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Subject: Word game bootcamp? rss

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David C
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Without joining a scrabble league or practicing all the time, some people seem to be incredibly good at word games. How does one get good at scrabble, upwords, boggle, etc?
 
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Greg
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I think that there are probably practiced skills in there that have been transferred from other things, people who watch lots of countdown or who solve crosswords might be good at anagrams and transfer those skills to their first ever game. People might look like they get good without practicing, but I bet that in most cases they'll be practicing the relevant skills.

With word games there's also a factor in that some people have larger vocabularies than others, which is related to a whole host of background and lifestyle factors. As an academic I tend towards verbose, so my obscure vocabulary is hard to play onto the board, but worth a lot of points when I manage it
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Zeke
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Get something like Words with Friends on your phone, then play games over and over until you've developed the skills. You can challenge both your friends and strangers, so get a least a few going simultaneously. Eventually you will be good at word games, or sick of them.
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Jennifer Derrick
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Playing over and over is really the best way. And when you're playing, watch what words others are playing for big points and try to file them away in your memory for later. You may not know what the words mean, but if you can remember them, you can play them for points next time.

Also, if the game is electronic, see if at the end you get the option to see what words could have been played. I know the Boggle app shows you all the words that could have been made and the point values for each at the end of the game. You can study that list and see where you might have scored more.

Also, as another person said, success is related to a whole host of other factors like lifestyle, education, do you read a lot, do you do other word activities, etc. Some of it may just be innate, or related to personal preference.

For example, I suck at any game that has a heavy math component or heavy analysis. These just are not my things. I wasn't great at them in school and I'm still not great at them. I like to play those games, but I know going in that I'm probably going to get trounced. With word games, however, I almost always win because it's "my thing." I love to read and write, loved English in school, etc. Why I'm that way, I don't know. But I am.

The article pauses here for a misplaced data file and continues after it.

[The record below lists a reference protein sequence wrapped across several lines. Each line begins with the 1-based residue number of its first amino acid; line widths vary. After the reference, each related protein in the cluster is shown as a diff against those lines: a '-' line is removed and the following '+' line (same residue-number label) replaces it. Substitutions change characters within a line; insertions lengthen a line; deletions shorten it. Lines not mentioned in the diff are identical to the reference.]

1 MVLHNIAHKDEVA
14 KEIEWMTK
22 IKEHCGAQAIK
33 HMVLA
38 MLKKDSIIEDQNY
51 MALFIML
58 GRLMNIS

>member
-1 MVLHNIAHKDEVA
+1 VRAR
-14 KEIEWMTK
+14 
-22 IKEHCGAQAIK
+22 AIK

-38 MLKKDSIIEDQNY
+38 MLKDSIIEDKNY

But I think it can be learned. You just have to practice and make it a point to learn the words that will score. Watch others, get a Scrabble dictionary and study it, etc.
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Sue Hemberger

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I think that there are two models -- game-specific practice and large vocabulary/good retrieval skills. I'm in the latter camp and am pretty sure that game-specific practice would take the fun out of word games for me. I actually like thinking about words and what game-specific practice seems to do is create downloadable mental files with big chunks of high-scoring information. To me, it's pattern recognition rather than word play at that point. I also particularly enjoy word games when a theme develops among players or when people play aesthetically or cleverly. And I like learning new words, but only ones I might actually use (or that reveal a hidden side of a playmate). So I guess my take is that the challenge is to keep/find the play in word games rather than to develop mad skillz.

Some games facilitate/require this kind of play more than others. I like to mix word games up and to play ones people haven't played to death. It's interesting to realize that while you may be really good at finding words based on initial or final letters, you may have really bad instincts re what's a versatile 3rd letter in a five letter word. And that trying to find words that must contain a few specific letters -- subject to the constraint that they must not also include on other letter -- can be tricky.

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Jennifer Derrick
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smithhemb wrote: